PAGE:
Small Caps | Jun 03 2020
This story features EXPERIENCE CO LIMITED. For more info SHARE ANALYSIS: EXP
Experience Co is seeking ways to capitalise more on the re-opening of the domestic tourism market, while remaining confident it can emerge from the crisis without further need for funding.
-Recovery expected with the opening up of state borders
-Heavily reliant on international tourism
-Opportunities may be forthcoming amid lower asset prices
By Eva Brocklehurst
Amid the tales of woe in the tourism sector Experience Co ((EXP)) has highlighted its ability to emerge from the crisis intact. Still, a material decline in earnings is expected compared with pre-pandemic levels and the recovery will be slow.
The company is exploring ways to capitalise on domestic tourism as New Zealand and Australia gradually re-open, and skydiving operations have recommenced in New Zealand, with the Queenstown drop zone open for business.
There are also 3-4 Australian-based drop zones ready to resume business in June. Experiences in Far North Queensland will be activated once volumes can support break-even earnings.
The share price has jumped from its March lows of $0.034 and the company retains $10m in cash and undrawn debt facility of $15m as of April 30. Facility waiver agreements are in place for the June 30, 2020 year end and asset finance lease instalments have been deferred until September 30.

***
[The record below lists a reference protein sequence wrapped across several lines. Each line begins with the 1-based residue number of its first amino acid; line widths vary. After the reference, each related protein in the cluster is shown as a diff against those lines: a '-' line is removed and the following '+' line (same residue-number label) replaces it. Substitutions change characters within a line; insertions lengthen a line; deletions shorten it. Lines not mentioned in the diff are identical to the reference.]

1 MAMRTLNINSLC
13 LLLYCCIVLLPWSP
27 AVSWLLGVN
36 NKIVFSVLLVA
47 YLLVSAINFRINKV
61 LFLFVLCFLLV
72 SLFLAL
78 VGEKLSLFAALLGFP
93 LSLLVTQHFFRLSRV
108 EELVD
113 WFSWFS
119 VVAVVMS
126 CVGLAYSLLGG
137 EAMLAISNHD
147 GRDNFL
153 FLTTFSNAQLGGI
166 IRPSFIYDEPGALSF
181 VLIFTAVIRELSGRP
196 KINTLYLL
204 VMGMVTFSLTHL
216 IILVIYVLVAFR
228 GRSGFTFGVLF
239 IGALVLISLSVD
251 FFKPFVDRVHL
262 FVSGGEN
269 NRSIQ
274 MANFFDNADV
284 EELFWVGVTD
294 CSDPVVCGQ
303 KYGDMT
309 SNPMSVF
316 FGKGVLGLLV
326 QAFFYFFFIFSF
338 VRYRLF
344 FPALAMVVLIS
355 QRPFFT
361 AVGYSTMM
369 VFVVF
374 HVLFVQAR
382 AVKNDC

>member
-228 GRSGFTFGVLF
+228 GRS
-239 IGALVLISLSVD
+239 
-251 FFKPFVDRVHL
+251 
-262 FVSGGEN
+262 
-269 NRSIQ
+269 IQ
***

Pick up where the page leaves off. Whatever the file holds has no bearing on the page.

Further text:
Ord Minnett considers it likely the waivers will be extended. Given the current cash flow profile there appears to be no need for capital and the broker has retained a Buy rating and $0.21 target. Wilsons also assesses that Experience Co has at least two years of cash that should carry it through the current trading conditions.
The business is historically reliant on inbound visitors for 90% of the jumps in New Zealand and 60% in Australia and Ord Minnett includes revised estimates based on the opening up of domestic travel over the next six months and international travel by April/May 2021.
Canaccord Genuity had assumed a six-month complete shutdown of operations back in March but considers the rebound in the share price from its March lows, coinciding with a recovery in market sentiment, is a logical move, allowing for more upbeat assumptions when considering the asset backing of aircraft, vessels and personal protective equipment.
Still, the broker highlights the heavy reliance on international tourism and uncertainty regarding whether that will be replaced by domestic adventurers. The recovery profile should become clearer as the December 2020 and March 2021 quarters will be, as is typical, the periods for strongest demand.
Skydiving and Great Barrier Reef excursions should be sought after and Canaccord Genuity retains a Buy rating and $0.18 target, expecting a full recovery in earnings by FY23.
Wilsons is more inclined to wait for signs of stability in both domestic and global tourism and retains a Market Weight rating and $0.16 target. The broker expects operating earnings (EBITDA) will decline -53.8% in FY20, to $7.1m, and by -95.8% in FY21, to $1m. A marginal profit for skydiving and a small loss for adventure experiences is expected in the second half of FY20.
While the divestment of some non-core assets has been delayed because the pandemic, Wilsons believes this also offers some opportunities, in that Experience Co may want to take advantage of lower asset prices in areas where it would like to gain exposure.
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